Although the University has never officially supported the views expressed during the teach-in, Chancellor James Moeser has defended the rights to free expression and assembly.
The Sept. 17 forum, titled "Understanding the Attack on America: An Alternative View," was sponsored by the Student Affairs Division, the Progressive Faculty Network, the University Center for International Studies and the Carolina Seminar on Bridging the Divide, according to the faculty network's Web site.
The teach-in featured a number of national activists and UNC professors who were critical of the government's response to to the terrorist attacks.
As of Tuesday, Moeser had received about 50 phone calls and 300 e-mails from people concerned about the teach-in's message. Moeser said he has responded to complaints by an e-mail, highlighting his support for discussion of current events, regardless of his personal beliefs.
During Thursday's Board of Trustees meeting, Moeser championed UNC as a place where diverse viewpoints can be shared freely. "I think one of the things that has always marked the campus is total freedom of assembly," he said. "While many don't agree with the issues expressed, they still defend the right to free expression. This University is a place of ideas -- this campus is a leader in the sense of intensity, focus, caring and compassion."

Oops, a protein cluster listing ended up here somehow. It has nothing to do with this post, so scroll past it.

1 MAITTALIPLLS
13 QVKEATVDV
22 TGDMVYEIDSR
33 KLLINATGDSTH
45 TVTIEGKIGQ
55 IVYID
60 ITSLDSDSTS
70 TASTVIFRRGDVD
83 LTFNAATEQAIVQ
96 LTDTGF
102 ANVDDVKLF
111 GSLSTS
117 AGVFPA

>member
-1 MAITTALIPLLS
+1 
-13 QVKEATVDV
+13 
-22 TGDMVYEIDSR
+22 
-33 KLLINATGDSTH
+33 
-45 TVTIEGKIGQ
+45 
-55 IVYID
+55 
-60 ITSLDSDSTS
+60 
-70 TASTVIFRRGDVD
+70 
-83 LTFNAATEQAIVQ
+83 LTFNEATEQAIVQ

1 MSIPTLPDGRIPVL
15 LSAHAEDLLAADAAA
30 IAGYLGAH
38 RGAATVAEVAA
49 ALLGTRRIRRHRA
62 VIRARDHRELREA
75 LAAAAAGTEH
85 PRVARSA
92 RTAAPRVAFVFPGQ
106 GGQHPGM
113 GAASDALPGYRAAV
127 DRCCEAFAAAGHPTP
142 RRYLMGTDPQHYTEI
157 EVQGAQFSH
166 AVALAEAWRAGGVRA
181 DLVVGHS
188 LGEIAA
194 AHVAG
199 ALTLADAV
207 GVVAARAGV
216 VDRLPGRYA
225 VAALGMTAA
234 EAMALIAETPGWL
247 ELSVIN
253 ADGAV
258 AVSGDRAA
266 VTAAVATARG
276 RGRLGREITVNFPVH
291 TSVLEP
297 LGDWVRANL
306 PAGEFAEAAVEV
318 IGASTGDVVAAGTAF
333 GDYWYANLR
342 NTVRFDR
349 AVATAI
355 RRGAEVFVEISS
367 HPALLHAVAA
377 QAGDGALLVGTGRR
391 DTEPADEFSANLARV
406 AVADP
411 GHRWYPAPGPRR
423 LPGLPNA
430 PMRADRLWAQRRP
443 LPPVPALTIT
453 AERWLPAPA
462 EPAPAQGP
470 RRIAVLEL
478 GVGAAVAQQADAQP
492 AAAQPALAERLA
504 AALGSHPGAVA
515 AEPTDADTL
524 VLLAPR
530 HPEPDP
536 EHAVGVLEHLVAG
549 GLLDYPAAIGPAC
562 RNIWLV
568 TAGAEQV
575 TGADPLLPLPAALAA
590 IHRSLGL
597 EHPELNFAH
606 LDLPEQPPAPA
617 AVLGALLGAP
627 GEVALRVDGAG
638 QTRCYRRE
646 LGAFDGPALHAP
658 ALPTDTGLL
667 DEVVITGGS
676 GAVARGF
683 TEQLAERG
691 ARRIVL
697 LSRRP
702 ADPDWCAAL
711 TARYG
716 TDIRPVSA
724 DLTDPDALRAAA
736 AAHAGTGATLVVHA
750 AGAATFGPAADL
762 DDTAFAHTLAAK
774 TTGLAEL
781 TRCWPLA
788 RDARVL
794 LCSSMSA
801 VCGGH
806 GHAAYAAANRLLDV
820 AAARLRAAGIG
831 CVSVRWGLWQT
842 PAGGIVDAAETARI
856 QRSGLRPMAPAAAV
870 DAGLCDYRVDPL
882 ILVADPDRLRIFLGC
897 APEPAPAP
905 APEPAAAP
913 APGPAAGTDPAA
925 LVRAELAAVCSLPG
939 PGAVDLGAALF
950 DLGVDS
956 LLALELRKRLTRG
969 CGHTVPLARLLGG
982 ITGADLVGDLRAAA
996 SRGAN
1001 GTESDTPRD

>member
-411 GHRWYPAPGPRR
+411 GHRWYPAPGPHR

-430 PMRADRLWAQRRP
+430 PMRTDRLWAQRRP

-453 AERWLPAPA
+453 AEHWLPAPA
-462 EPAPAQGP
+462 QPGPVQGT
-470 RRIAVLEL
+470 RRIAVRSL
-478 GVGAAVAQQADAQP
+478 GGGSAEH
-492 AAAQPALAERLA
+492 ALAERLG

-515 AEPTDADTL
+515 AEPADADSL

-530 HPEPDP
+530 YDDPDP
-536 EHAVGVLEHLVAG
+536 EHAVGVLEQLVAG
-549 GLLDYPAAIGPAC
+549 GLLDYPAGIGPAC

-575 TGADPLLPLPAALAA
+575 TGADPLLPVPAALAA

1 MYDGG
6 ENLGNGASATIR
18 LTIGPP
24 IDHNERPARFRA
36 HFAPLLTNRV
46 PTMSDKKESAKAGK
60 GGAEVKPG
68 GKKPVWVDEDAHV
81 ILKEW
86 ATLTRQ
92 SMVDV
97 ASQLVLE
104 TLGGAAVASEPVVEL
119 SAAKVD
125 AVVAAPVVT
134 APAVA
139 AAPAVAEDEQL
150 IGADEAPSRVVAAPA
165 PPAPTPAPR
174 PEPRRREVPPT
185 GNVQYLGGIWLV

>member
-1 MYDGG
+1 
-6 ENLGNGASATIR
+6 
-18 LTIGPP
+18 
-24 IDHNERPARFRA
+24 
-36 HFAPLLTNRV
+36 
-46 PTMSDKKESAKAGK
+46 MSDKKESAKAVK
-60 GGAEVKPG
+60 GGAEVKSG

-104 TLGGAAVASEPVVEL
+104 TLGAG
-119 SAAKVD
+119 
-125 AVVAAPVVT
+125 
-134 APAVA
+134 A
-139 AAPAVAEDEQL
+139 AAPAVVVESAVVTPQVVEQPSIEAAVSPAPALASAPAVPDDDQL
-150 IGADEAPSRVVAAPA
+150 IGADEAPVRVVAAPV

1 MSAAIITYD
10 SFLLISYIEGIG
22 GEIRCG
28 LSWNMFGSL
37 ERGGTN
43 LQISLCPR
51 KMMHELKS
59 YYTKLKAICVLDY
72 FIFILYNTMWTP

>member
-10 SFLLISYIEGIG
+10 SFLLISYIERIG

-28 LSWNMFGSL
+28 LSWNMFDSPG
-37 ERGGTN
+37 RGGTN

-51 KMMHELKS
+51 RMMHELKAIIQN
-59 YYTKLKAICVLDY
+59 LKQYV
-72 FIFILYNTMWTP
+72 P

But others from outside the UNC community think the University was out of line to allow the teach-in.
Charles Wolfe, a 1965 UNC graduate who lives in Manhattan, heard about the teach-in on a national television broadcast. Wolfe was upset by coverage that reported a teach-in panelist had blamed the U.S. for the terrorist attacks.
"This seemed like a highly charged diatribe that sought to demonize the United States at a particularly sensitive time," he said. "I think it's inappropriate and hurtful. It's plain rubbish."
Wolfe said he was considering donating money to UNC but that the teach-in is making him rethink his decision.